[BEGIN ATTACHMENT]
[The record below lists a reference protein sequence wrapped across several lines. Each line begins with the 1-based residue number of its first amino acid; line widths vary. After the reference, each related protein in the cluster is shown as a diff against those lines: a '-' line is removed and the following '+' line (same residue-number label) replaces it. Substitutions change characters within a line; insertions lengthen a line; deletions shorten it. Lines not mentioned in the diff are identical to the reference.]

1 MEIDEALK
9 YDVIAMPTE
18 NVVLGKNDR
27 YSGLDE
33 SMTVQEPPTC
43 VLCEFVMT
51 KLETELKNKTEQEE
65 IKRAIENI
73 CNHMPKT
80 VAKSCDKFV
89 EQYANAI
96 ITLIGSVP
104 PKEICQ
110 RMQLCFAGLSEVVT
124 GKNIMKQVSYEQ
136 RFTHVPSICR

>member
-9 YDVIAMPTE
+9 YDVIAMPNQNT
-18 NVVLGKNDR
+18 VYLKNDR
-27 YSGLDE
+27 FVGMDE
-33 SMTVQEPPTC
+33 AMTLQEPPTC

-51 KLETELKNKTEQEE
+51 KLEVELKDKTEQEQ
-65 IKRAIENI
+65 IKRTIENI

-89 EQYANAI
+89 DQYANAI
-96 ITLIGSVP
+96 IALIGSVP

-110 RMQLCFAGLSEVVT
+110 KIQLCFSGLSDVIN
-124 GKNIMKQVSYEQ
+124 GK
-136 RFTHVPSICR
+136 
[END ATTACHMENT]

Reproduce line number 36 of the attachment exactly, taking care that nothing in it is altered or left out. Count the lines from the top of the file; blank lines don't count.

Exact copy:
+110 KIQLCFSGLSDVIN